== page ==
Waverider (disambiguation)

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A waverider is a type of hypersonic aircraft that takes advantage of compression lift from its own shock wave.

Waverider Wikimedia disambiguation page

A waverider is a hypersonic aircraft design that improves its supersonic lift-to-drag ratio by using the shock waves being generated by its own flight as a lifting surface, a phenomenon known as compression lift. To date the only manned aircraft to use the technique was the Mach 3 supersonic XB-70 Valkyrie.

Waverider may also refer to:

Boeing X-51 Waverider experimental unmanned aerial vehicle by Boeing

The Boeing X-51 Waverider is an unmanned research scramjet experimental aircraft for hypersonic flight at Mach 5 and an altitude of 70,000 feet (21,000 m). The aircraft was designated X-51 in 2005. It completed its first powered hypersonic flight on 26 May 2010. After two unsuccessful test flights, the X-51 completed a flight of over six minutes and reached speeds of over Mach 5 for 210 seconds on 1 May 2013 for the longest duration powered hypersonic flight.

Waverider (comics) fictional character in DC Universe

Waverider is a fictional superhero in the DC Comics universe, a time traveler who was merged with the time stream. Waverider was created by Archie Goodwin and Dan Jurgens. The first version of the character, Matthew Ryder, first appeared in Armageddon 2001 #1. A second version of the character is an alternate timeline counterpart and partner of the original, who became Waverider after his superpowered doppelgänger's death during the storyline Zero Hour: Crisis in Time.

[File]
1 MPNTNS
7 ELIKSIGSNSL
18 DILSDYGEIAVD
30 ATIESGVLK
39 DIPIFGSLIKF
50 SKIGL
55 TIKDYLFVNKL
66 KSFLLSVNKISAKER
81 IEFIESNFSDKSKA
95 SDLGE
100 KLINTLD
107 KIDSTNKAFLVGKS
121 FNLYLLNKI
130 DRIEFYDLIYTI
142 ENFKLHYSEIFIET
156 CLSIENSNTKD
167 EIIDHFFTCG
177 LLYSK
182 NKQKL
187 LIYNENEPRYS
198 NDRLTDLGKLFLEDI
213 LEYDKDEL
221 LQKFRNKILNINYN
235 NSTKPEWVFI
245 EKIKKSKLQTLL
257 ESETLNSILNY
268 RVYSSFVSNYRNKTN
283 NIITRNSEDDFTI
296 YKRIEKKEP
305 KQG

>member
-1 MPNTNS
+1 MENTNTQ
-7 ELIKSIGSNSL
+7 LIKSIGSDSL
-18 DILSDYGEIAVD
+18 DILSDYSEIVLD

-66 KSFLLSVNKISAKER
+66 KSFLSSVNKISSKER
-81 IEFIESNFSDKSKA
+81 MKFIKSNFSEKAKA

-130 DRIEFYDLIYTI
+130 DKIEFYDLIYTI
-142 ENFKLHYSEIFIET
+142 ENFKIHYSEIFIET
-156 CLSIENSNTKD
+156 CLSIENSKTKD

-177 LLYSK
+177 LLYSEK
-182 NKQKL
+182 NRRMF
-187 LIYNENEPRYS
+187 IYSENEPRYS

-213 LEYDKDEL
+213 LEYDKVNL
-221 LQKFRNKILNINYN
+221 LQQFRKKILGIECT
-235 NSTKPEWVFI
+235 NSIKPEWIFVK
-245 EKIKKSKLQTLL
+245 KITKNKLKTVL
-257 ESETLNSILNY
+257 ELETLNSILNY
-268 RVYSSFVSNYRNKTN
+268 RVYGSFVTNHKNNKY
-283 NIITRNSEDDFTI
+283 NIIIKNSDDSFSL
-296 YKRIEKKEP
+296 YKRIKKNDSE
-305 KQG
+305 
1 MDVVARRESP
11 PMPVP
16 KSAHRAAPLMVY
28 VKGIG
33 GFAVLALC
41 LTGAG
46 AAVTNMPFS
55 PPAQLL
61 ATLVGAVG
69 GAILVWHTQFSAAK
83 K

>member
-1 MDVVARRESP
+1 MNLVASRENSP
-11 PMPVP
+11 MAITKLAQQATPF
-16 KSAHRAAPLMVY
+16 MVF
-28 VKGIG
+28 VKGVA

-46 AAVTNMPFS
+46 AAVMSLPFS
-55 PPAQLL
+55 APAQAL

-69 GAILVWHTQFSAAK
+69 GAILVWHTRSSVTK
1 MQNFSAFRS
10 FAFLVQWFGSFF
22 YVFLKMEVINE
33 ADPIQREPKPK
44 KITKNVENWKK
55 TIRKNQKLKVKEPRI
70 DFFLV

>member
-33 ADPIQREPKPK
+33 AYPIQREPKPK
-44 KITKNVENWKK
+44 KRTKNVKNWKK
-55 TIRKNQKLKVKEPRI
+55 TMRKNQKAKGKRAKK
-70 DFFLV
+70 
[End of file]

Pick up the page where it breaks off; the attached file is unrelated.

Waverider is a fictional character from the Transformers series. He is an Autobot Pretender who turns into a boat.

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Mach number Ratio of speed of object moving through fluid and local speed of sound

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Hypersonic speed speed that is highly supersonic

In aerodynamics, a hypersonic speed is one that greatly exceeds the speed of sound, often stated as starting at speeds of Mach 5 and above.

Supersonic speed rate of travel that exceeds the speed of sound

Supersonic travel is a rate of travel of an object that exceeds the speed of sound (Mach 1). For objects traveling in dry air of a temperature of 20 °C (68 °F) at sea level, this speed is approximately 344 m/s, 1,125 ft/s, 768 mph, 667 knots, or 1,235 km/h. Speeds greater than five times the speed of sound (Mach 5) are often referred to as hypersonic. Flights during which only some parts of the air surrounding an object, such as the ends of rotor blades, reach supersonic speeds are called transonic. This occurs typically somewhere between Mach 0.8 and Mach 1.2.


A scramjet is a variant of a ramjet airbreathing jet engine in which combustion takes place in supersonic airflow. As in ramjets, a scramjet relies on high vehicle speed to compress the incoming air forcefully before combustion, but whereas a ramjet decelerates the air to subsonic velocities before combustion, the airflow in a scramjet is supersonic throughout the entire engine. That allows the scramjet to operate efficiently at extremely high speeds.


The X-43 was an experimental unmanned hypersonic aircraft with multiple planned scale variations meant to test various aspects of hypersonic flight. It was part of the X-plane series and specifically of NASA's Hyper-X program. It set several airspeed records for jet aircraft. The X-43 is the fastest aircraft on record at approximately Mach 9.6.

Compression lift